Feeds

RIAA nemesis, Senator Coleman voices his thoughts online

'Law and technology are not in sync'

  • alert
  • submit to reddit

Remote control for virtualized desktops

Senator Norm Coleman is the leading figure in the US government who is showing concern about the Recording Industry Association of America’s legal suits against music lovers. The Washington Post this week posted a transcript on its web site of a chat session where questions were put to Senator Coleman.

Coleman’s position has always been that piracy is wrong, but the industry has to think carefully just how it is going to go about changing people’s attitudes.

Coleman listed three concerns about the RIAA approach.

“First, the broad grant of subpoena authority has the potential to sweep in folks who may not have done anything wrong.

“Second, the civil penalties in this area, including fines up to $150,000 per song, are clearly excessive.
They can be used to intimidate and threaten folks who may or may not have done anything wrong. We know that penalty will never be imposed. My concern is the threat of that penalty is so severe that you force someone who didn't do anything wrong to settle because of fear of bankruptcy.

“Finally, I also have concerns about the impact on personal privacy protection. The technology used by the RIAA and P2P networks has the potential to undermine personal privacy protections.”

Coleman described the new tactic of the RIAA writing to people before suing them as merely“a good first step”, and he confirmed that he didn’t think tinkering with legislation was going to solve the problem, appearing to lean towards a technological solution.

He said: “The solution must be led by the industry and be a combination of law, technology, and creative business solutions. The industry has a right to be protected, but you have to do a better job of meeting consumer needs.”

In response to one question Coleman agreed that a greater number of smaller fines would be more productive and less worrying than the huge maximum potential threat file sharers are under at the moment.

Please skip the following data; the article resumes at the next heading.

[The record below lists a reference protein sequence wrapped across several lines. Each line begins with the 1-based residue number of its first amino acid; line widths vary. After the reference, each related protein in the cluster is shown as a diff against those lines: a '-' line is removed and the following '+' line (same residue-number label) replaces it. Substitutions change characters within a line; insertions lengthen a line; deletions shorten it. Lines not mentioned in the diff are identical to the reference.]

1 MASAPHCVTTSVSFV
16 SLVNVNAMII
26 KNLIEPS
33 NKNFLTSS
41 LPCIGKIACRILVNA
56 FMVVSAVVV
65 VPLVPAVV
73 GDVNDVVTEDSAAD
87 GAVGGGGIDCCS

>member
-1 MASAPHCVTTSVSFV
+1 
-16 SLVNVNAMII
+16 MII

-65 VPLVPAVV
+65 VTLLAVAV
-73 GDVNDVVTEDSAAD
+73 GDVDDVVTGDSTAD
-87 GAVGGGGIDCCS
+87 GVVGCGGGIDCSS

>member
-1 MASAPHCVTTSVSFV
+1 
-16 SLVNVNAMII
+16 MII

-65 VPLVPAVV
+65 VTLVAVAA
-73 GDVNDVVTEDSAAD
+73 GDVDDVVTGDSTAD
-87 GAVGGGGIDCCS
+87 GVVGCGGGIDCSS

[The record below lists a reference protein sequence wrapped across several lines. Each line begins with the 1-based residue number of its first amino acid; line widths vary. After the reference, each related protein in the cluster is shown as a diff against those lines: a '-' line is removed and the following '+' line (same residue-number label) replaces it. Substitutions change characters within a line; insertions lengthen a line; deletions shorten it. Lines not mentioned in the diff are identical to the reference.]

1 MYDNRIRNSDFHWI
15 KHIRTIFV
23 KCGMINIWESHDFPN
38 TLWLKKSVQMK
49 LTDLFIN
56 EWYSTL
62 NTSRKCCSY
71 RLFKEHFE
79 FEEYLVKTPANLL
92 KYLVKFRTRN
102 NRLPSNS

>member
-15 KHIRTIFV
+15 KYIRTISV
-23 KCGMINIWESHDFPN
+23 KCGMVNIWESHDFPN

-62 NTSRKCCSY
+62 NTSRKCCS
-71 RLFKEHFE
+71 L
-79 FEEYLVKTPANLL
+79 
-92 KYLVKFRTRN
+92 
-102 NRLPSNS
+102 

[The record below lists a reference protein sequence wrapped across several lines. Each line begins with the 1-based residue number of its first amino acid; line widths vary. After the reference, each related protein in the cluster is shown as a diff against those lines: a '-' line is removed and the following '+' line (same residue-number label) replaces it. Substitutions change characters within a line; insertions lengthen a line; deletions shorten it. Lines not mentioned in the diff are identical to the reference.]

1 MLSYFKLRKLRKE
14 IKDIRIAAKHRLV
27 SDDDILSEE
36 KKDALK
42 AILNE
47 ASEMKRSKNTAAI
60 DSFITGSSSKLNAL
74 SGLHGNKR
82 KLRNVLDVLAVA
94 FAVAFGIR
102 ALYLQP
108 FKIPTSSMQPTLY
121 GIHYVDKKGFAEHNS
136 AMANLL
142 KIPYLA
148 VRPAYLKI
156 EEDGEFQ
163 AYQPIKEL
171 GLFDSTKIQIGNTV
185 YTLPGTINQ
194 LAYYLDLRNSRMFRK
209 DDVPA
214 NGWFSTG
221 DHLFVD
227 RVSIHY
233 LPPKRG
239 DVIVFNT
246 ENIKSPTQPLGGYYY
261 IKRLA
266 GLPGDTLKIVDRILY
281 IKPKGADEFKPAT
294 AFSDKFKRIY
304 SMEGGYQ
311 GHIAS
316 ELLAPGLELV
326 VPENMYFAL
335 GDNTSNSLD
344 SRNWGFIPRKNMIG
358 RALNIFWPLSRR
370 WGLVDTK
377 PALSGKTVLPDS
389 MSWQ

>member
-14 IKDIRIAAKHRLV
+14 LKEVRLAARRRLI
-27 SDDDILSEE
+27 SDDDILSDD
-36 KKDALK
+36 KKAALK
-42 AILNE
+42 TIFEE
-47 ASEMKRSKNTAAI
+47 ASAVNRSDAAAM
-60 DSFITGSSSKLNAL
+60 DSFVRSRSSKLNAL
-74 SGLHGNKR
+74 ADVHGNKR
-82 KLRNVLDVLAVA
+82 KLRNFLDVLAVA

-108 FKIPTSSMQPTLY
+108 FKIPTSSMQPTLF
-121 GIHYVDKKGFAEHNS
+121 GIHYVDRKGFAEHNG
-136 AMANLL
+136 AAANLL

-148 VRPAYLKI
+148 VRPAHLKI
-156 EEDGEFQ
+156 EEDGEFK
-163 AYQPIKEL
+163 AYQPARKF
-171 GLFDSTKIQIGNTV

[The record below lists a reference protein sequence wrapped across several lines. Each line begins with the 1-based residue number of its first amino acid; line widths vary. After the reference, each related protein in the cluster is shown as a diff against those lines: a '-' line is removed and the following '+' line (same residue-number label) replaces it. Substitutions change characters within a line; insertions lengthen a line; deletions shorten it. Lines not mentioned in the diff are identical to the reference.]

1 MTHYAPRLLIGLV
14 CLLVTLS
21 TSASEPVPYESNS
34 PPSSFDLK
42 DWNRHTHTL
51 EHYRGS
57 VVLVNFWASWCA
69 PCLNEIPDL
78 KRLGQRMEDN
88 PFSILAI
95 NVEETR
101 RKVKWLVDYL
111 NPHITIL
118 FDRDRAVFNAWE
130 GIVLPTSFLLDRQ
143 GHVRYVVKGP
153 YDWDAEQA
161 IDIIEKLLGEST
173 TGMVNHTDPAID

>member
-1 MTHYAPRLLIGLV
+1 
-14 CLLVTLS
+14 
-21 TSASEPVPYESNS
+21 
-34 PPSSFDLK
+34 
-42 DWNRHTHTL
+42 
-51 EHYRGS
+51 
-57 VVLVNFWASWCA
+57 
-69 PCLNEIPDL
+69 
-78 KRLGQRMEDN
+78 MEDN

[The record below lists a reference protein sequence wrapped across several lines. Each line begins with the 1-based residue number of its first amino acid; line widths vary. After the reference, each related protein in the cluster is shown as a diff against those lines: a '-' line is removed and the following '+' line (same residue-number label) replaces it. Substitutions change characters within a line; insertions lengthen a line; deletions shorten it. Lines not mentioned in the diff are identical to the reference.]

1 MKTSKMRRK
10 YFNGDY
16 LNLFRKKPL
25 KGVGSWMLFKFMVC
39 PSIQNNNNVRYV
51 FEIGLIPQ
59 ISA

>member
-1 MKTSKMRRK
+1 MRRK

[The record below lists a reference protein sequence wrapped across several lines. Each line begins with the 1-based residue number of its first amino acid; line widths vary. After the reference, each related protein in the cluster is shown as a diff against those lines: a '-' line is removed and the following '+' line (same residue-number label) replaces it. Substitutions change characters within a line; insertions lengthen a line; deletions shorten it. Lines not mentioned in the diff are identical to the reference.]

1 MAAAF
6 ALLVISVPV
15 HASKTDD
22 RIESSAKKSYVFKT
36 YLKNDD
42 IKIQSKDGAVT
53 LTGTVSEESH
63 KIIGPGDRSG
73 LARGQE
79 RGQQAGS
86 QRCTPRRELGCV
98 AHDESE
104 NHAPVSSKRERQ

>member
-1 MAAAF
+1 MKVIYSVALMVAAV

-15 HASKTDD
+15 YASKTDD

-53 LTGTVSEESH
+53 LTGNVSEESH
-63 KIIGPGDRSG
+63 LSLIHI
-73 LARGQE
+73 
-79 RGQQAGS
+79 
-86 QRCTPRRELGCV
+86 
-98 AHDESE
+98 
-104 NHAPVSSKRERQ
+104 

On the subject of the Digital Millenium Copyright Act, he said: “I think one of the problems with the 1998 DMCA is that it was created before the advent of KaZaA, Napster and the P2P technology that is used today to facilitate illegal downloading. This is what I mean when I say the law and technology are not in sync.

“It is a great challenge for Congress to "adjust that balance" because technology changes so much quicker than the legislative process.”

© Copyright 2003 Faultline

Faultline is published by Rethink Research, a London-based publishing and consulting firm. This weekly newsletter is an assessment of the impact of events that have happened each week in the world of digital media. Faultline is where media meets technology. Subscription details here

Intelligent flash storage arrays

More from The Register

next story
I'll be back (and forward): Hollywood's time travel tribulations
Quick, call the Time Cops to sort out this paradox!
Musicians sue UK.gov over 'zero pay' copyright fix
Everyone else in Europe compensates us - why can't you?
Megaupload overlord Kim Dotcom: The US HAS RADICALISED ME!
Now my lawyers have bailed 'cos I'm 'OFFICIALLY' BROKE
MI6 oversight report on Lee Rigby murder: US web giants offer 'safe haven for TERRORISM'
PM urged to 'prioritise issue' after Facebook hindsight find
BT said to have pulled patent-infringing boxes from DSL network
Take your license demand and stick it in your ASSIA
Right to be forgotten should apply to Google.com too: EU
And hey - no need to tell the website you've de-listed. That'll make it easier ...
prev story

Whitepapers

10 ways wire data helps conquer IT complexity
IT teams can automatically detect problems across the IT environment, spot data theft, select unique pieces of transaction payloads to send to a data source, and more.
Why CIOs should rethink endpoint data protection in the age of mobility
Assessing trends in data protection, specifically with respect to mobile devices, BYOD, and remote employees.
Forging a new future with identity relationship management
Learn about ForgeRock's next generation IRM platform and how it is designed to empower CEOS's and enterprises to engage with consumers.
High Performance for All
While HPC is not new, it has traditionally been seen as a specialist area – is it now geared up to meet more mainstream requirements?
Mitigating web security risk with SSL certificates
Web-based systems are essential tools for running business processes and delivering services to customers.